This is a Timeline of the United Kingdom home front during World War II covering Britain 1939–45. For a brief narrative see United Kingdom home front during World War II, as well as History of Scotland#Second World War 1939-45 and History of Northern Ireland#Second World War. For the military story see Military history of the United Kingdom during World War II for foreign affairs, Diplomatic history of World War II,. For the government see Timeline of the first premiership of Winston Churchill. For a narrative history and bibliography of the home front see United Kingdom home front during World War II.
The timeline of the Molotov–Ribbentrop Pact is a chronology of events, including Molotov–Ribbentrop Pact negotiations, leading up to, culminating in, and resulting from the Molotov–Ribbentrop Pact. The Treaty of Non-aggression between Nazi Germany and the Soviet Union was signed in the early hours of August 24, 1939, but was dated August 23.
The Kriegsmarine was the navy of Nazi Germany from 1935 to 1945. It superseded the Imperial German Navy of the German Empire (1871–1918) and the inter-war Reichsmarine (1919–1935) of the Weimar Republic. The Kriegsmarine was one of three official branches, along with the Heer (Army) and the Luftwaffe of the Wehrmacht, the German armed forces from 1933 to 1945.
The European theatre of World War II opened with the German invasion of Poland on Friday September 1, 1939, which was then followed by the Soviet invasion of Poland on September 17, 1939. In the face of overwhelming forces of opponents and the betrayal of its allies, the Polish Army was defeated after more than a month of fierce fighting. Poland never officially capitulated. After Poland had been overrun, a government-in-exile, armed forces, and an intelligence service were established outside of Poland. These organizations contributed to the Allied effort throughout the war. The Polish Army was recreated in the West, as well as in the East.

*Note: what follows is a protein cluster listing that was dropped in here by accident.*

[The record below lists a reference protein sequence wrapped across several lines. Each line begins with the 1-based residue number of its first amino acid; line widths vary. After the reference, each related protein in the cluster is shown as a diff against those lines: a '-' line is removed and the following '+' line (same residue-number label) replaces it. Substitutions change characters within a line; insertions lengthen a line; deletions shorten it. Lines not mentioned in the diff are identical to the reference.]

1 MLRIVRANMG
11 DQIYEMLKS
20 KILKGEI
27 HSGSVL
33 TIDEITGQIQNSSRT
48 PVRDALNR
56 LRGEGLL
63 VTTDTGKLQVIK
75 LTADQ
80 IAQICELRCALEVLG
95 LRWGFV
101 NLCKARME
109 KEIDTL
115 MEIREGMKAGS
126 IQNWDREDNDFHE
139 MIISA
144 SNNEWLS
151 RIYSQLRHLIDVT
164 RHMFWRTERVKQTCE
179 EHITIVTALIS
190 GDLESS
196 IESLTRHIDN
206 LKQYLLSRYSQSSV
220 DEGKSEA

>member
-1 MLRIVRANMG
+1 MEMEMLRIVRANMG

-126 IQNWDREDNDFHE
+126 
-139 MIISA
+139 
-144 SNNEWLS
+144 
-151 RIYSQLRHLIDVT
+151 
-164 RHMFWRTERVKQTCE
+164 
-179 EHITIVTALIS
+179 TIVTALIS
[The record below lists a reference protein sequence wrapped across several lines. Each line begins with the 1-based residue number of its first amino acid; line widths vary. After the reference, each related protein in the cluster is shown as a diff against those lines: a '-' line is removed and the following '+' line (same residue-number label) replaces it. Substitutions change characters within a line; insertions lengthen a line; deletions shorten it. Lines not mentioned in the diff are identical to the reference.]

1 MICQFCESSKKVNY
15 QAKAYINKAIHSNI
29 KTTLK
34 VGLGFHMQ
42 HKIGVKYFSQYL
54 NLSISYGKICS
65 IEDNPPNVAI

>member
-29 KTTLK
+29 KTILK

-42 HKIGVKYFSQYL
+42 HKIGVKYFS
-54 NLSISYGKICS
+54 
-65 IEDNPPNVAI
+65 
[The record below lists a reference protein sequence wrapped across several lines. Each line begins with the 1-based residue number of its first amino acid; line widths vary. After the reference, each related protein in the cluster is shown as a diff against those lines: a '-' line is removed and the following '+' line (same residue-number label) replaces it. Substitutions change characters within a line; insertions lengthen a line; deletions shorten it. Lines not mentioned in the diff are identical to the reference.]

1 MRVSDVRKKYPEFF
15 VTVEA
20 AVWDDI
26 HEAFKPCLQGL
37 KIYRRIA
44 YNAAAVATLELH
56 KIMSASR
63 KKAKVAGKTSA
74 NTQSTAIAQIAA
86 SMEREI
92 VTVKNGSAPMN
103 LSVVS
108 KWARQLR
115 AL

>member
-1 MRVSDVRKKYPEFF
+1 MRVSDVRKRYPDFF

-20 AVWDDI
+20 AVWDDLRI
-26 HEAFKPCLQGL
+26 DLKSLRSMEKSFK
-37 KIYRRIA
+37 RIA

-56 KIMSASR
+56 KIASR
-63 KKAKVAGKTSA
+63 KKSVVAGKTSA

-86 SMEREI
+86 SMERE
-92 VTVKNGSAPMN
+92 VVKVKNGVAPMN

Following the outbreak of World War II on 1 September 1939, the Kingdom of Romania under King Carol II officially adopted a position of neutrality. However, the rapidly changing situation in Europe during 1940, as well as domestic political upheaval, undermined this stance. Fascist political forces such as the Iron Guard rose in popularity and power, urging an alliance with Nazi Germany and its allies. As the military fortunes of Romania's two main guarantors of territorial integrity—France and Britain—crumbled in the Fall of France, the government of Romania turned to Germany in hopes of a similar guarantee, unaware that the then dominant European power had already granted its consent to Soviet territorial claims in a secret protocol of 1939's Molotov–Ribbentrop Pact.
The European theatre of World War II was an area of heavy fighting across Europe, starting with Germany's invasion of Poland on 1 September 1939 and ending with the United States, the United Kingdom and France conquering most of Western Europe, the Soviet Union conquering most of Eastern Europe and Germany’s unconditional surrender on 8 May 1945. The Allied powers fought the Axis powers on two major fronts as well as in a strategic bombing offensive and in the adjoining Mediterranean and Middle East theatre.